The Virginia Brights Baseball Nine Cabinets Were Hard to Find — Here’s Why

Expensive production costs made the cabinets difficult to secure in the 1800s

In the late 1800s, Allen & Ginter produced several sets of female baseball player cabinet cards. In short, there were two different ‘teams’ and each team had three different types.

One team was called the Black Stocking Nine and wore black stockings. The other team was called the Polka Dot Nine and those players had various types of, you guessed it, polka dot apparel. The Black Stocking Nine cards are cataloged as H807-1 while the Polka Dot Nine are cataloged as H807-2. Many of the cards are listed as ‘Crop of 1884’ but at least some of the cards are likely from 1886, as we’re about to see.

Allen & Ginter used female baseball players for similar, smaller cards that were packaged inside of cigarette packages. But these premiums were different. These were larger cabinets that were roughly 7″ x 13″ in size. Those cabinets weren’t really to be collected. Instead, they served as advertisements for Allen & Ginter’s Virginia Brights cigarette brand in store fronts.

Typically, vendors would be falling over themselves to give items like these away. To get the free advertising of being placed in a store front window, it would generally be seen as more than worth it. However, Allen & Ginter was in no rush to give these away.

Why is that? The cost.

A Pricey Premium

Virginia Brights Black Stocking Nine H807-1Polka Dot NineThe Atlanta Constitution details this quandary in a July 16, 1886 article. While the Polka Dot Nine and Black Stocking Nine sets are not specifically named, given the timeline and a description of ‘nine handsome female baseball players in attitudes common in that popular game’, it is almost certainly these photos that are discussed. Similarly, while Allen & Ginter is not named, the article quotes a Virginia cigarette manufacturer. These are the only known cabinets that would qualify here that I am aware of.

The photos, as other cigarette cards featuring women did, caused quite an uproar. Despite the fact that the women weren’t scantily clad, they were seen as racy. The article, consequently, helps to date some, if not all, of these cards, as they appeared to be a new release.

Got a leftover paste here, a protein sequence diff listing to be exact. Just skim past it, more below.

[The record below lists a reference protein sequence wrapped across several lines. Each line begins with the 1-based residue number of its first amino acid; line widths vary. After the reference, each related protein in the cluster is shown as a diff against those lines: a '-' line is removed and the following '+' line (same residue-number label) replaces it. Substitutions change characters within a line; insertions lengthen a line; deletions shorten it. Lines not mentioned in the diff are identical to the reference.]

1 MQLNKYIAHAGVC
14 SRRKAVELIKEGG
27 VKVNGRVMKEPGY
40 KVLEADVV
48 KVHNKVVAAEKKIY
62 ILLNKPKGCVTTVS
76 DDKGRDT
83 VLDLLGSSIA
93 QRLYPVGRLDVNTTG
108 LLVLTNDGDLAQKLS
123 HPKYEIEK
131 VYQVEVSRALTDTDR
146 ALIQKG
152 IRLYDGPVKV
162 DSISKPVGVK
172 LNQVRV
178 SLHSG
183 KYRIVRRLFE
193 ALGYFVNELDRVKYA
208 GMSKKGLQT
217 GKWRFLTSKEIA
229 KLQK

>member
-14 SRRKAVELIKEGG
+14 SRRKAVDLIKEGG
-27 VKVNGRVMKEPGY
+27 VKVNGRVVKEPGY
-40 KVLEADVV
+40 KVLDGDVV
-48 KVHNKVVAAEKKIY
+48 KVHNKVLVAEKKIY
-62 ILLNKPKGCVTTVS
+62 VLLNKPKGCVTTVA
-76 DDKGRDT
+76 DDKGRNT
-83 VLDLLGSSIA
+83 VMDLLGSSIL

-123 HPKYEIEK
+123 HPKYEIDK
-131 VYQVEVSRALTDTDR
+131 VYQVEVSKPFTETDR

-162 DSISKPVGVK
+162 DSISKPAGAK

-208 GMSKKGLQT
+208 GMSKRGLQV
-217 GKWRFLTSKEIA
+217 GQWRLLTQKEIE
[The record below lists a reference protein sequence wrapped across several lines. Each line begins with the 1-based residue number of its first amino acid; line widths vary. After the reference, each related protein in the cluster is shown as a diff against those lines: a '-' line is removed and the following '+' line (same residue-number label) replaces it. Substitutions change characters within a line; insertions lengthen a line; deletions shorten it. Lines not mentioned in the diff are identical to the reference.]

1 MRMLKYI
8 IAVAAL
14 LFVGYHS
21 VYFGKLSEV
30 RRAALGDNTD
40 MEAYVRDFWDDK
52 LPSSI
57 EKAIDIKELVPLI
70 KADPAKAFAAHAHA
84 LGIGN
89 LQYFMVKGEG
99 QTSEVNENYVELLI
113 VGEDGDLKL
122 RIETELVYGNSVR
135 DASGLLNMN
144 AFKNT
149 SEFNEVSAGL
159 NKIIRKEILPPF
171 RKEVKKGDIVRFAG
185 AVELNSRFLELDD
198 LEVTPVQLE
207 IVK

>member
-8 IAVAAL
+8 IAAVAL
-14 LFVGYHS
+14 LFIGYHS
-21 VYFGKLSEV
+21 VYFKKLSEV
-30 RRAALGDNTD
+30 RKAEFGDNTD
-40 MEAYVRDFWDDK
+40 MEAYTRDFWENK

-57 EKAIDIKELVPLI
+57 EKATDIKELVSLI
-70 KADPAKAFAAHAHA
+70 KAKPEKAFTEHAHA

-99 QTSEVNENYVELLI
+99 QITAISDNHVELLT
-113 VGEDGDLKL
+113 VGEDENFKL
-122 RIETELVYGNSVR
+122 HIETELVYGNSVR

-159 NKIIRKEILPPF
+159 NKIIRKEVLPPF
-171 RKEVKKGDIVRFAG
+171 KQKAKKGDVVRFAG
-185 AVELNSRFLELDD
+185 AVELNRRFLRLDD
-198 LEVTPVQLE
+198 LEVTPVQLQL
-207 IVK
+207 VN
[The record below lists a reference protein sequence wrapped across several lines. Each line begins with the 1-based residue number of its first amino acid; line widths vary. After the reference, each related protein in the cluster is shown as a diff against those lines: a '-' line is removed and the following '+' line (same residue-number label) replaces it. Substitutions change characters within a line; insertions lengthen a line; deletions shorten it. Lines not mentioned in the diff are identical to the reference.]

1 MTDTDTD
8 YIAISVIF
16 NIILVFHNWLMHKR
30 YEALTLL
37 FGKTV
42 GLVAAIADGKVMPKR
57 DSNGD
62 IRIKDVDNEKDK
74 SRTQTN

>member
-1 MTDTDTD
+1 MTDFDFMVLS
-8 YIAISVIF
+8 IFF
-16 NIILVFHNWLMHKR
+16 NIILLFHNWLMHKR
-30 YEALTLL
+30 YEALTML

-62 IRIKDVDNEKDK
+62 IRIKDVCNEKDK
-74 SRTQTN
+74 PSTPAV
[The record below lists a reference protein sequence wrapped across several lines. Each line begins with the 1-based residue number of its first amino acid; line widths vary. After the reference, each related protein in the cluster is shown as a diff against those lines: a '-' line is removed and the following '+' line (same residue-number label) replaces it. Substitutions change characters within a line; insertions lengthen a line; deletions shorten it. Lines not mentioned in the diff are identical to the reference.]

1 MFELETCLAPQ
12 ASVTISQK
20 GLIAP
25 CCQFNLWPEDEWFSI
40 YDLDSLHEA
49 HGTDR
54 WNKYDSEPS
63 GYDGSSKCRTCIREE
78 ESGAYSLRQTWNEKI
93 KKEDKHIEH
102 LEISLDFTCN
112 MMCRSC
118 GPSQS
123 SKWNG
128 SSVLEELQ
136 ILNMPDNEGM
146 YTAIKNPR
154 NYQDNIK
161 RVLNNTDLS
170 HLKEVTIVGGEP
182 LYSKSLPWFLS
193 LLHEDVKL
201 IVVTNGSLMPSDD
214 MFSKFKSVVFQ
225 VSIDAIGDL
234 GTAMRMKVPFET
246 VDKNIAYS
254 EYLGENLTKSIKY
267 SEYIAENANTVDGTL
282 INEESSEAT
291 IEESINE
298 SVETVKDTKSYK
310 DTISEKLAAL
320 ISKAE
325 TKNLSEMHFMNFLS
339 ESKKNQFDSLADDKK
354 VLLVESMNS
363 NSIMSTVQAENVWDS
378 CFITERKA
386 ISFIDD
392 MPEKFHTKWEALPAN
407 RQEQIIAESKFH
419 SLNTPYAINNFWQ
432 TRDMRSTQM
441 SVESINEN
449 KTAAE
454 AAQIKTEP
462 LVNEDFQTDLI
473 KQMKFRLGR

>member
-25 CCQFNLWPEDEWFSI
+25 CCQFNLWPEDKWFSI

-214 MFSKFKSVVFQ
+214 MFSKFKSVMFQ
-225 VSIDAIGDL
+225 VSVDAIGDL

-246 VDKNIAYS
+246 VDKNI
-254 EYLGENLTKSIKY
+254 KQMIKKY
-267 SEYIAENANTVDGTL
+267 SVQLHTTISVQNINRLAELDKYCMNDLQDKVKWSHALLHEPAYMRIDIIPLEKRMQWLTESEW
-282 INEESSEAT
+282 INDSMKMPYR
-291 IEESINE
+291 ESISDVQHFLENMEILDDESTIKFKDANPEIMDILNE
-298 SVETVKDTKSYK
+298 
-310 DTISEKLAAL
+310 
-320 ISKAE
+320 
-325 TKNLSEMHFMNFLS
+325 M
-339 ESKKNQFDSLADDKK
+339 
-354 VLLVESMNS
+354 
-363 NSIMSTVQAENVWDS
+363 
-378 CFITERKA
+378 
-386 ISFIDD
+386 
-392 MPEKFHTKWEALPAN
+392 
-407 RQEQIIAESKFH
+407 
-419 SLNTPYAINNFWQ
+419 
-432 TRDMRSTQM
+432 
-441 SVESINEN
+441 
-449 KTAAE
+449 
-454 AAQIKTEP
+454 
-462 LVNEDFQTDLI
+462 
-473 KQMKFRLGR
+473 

A hotel called the Kimball House had the photos in their store window and many citizens went to Atlanta’s mayor, declaring them as indecent. As I wrote before, the use of women in trade cards was actually a reason all tobacco cards were temporarily banned in the late 1800s.

At any rate, the photos were allowed to stay as both the mayor and the police didn’t feel the sufficient amount of compulsion to remove them. That is somewhat interesting as an effort in New York actually did end in the seizure of these photos from show windows there. It wasn’t the hotel that was advertising the photos. Rather, a distributor of the cigarettes was there and was the person in charge of them.

The photos drew a lot of attention. Many people inquired about buying them but the seller said a rather odd thing. “They are not sold.”

Instead, the distributor wanted to get them into the hands of other cigarette distributors. Seems fair enough. After all, they were advertisements. But even those types of distributors were often turned away when the agent offering them at the hotel named his price.

“Buy five or ten thousand cigarette(s) and I’ll give you half a dozen sets,” he said. At ten in a pack and a pack going for about five to ten cents, you’re talking about $50-$100 for 10,000 cigarettes. Not exactly cheap more than 100 years ago. In today’s costs, that would be approximately $1,360-$2,720.

Still, given what the company was spending to produce these cards, it was understandable that they didn’t want to merely give them away. While a poster with just some words on it might cost very little, that was not the case with these. In the same article, an agent from a cigarette company indicated that the company had spent $20,000 for advertising pictures. The reason they were willing to spend so much? According to that agent, the company sold more than 27 million cigarettes.

That’s an impressive number but, of course, the company had other costs. The agent stated that the advertising costs cut into their profits quite a bit.

The profits were decreased to such an extent that the most stringent orders were issued to agents not to give the pictures to anybody except those who patronize the (manufacturer), an unnamed agent working for the company said.

That offers some unique insight into the cabinets in terms of their rarity today. Simply put, they were not given to every Tom, Dick, and Harry. I suppose that would be obvious given their size and they couldn’t have been packaged with cigarettes. But the article also proves that they were not even easily given out to even the stores that sold the cigarettes.

The cabinets were reserved for only large buyers of the product and, even then, the quantity given was relatively small. Stores may have supplied a few to their largest individual buyers but the article paints a picture that shows it was not likely that many ended up in the hands of individuals. These were probably used as advertising by store fronts with most ultimately discarded.

However, that is not the only reason the photos are tough to find. As stated above, while they were not ultimately removed from the Kimball House in Atlanta, they were removed from storefronts in New York. Who can tell how many other stores had them removed and subsequently destroyed because they were seen as indecent?

Both of those factors help to explain the very low quantity that are seen today.

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